Google’s November 2021 Threat Horizons report has revealed that a large number of Google Cloud instances that get hacked are used to mine cryptocurrency. It revealed that as many as 86% of 50 recently compromised Google Cloud instances were being used to perform cryptocurrency mining; while the hacker gets to walk away with any crypto they mine, the victim of the attack is left footing the bill for the usage.
Giving the most common reasons for how the breach took place, Google said 48% of instances had weak or no passwords for user accounts or no authentication for APIs, 26% of incidents happened due to a vulnerability in third-party software in the Cloud instance, 12% was attributed to ‘other issues’, another 12% was due to the misconfiguration of Cloud instances or in third-party software, and just 4% of hacks were the result of leaked credentials such as keys posted to GitHub.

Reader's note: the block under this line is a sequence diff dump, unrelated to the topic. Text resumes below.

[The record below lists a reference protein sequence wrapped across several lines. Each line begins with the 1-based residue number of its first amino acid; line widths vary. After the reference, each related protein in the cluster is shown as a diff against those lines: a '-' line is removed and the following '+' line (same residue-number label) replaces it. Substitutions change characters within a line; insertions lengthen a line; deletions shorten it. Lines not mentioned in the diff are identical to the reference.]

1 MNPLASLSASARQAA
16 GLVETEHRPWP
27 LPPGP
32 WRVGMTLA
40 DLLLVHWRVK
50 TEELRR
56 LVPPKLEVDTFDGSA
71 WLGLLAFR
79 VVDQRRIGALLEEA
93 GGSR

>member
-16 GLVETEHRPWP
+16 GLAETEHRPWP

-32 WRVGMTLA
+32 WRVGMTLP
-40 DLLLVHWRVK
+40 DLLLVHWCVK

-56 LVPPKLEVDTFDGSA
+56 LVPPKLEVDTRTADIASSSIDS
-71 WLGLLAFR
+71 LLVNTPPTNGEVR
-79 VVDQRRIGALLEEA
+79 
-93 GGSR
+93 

Google believes that many of the attacks were scripted and didn’t require human intervention because, in 58% of situations, it noticed that mining software had been downloaded to the instances within 22 seconds of being compromised. It said that responding manually to scripts is next to impossible so users should ensure their system is not vulnerable or have automated systems in place to stop the attack.
In most cases, victims are not specifically chosen by hackers, instead, they scan Google Cloud IPs and look for any vulnerable systems. Google said that insecure instances can be targeted in as little as 30 minutes so it’s very important that you follow the best practices.
Aside from following Google’s best practices, you should ensure your accounts always have strong passwords, keep third-party software updated before allowing the instance to be exposed to the web, and you should also be careful not to expose credentials on GitHub.